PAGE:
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Let $R$ be a ring and let $S$ be a subring of R. If $R$ is a semi-local ring and $R$ is integral over $S$, why $S$ is semi-local as well?

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2 Answers 2

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Because $R$ is integral over $S$, given any maximal ideal of $\mathfrak n$ of $S$, there is a maximal ideal $\mathfrak m$ of $R$ lying over $\mathfrak m$. This shows that the number of maximal ideals of $S$ is bounded above by the number of maximal ideals of $R$. In particular, if $R$ has only finitely many such, then the same is true of $S$.

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Thanks! It is clear now. Problem is, which answer shall I choose? heh, both are great. –  user6495 May 16 '11 at 2:55

A ring is semi-local when it has finitely many maximal ideals. By Corollary 5.8 of Atiyah-Macdonald, for every prime ideal $\frak{q}$ of $R$, the ideal ${\frak{p}}={\frak{q}}\cap S$ is maximal if and only if $\frak{q}$ is maximal. By Theorem 5.10 of Atiyah-Macdonald, for every prime $\frak{p}$ of $S$ there is some prime $\frak{q}$ of $R$ with ${\frak{q}}\cap S=\frak{p}$. Thus, because $R$ has finitely many maximal ideals, so will $S$.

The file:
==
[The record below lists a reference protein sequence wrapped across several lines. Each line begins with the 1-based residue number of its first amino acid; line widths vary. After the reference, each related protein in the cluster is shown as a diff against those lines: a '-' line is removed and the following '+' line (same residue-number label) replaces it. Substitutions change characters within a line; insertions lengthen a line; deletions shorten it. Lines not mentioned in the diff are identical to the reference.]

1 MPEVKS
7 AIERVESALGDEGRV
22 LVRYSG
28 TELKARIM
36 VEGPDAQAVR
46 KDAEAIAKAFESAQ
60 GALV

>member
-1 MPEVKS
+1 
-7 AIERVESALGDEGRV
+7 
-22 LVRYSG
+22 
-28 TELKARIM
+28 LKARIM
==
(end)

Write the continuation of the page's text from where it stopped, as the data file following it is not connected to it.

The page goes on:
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Dear Zev, You also need to note that every maximal ideal $\mathfrak p$ of $S$ does arise from some $\mathfrak q$ in this way. Of course, this follows from integrality of the extension. Regards, –  Matt E May 16 '11 at 2:25
    
@Matt E: You are correct, I'd realized this and added it in just now. Thanks for the heads up though. –  Zev Chonoles May 16 '11 at 2:26
    
Thanks, but why is there an injection from Specmax(R) to Specmax(S) ? –  user6495 May 16 '11 at 3:27
    
@user6495: Ah... there isn't. Sorry, I wasn't thinking clearly about that. You should choose Matt E's answer :) –  Zev Chonoles May 16 '11 at 3:40
    
yeah, I didn't see it either. Thank you a lot for this answer and the previous ones, you have been very helpful! –  user6495 May 16 '11 at 3:42

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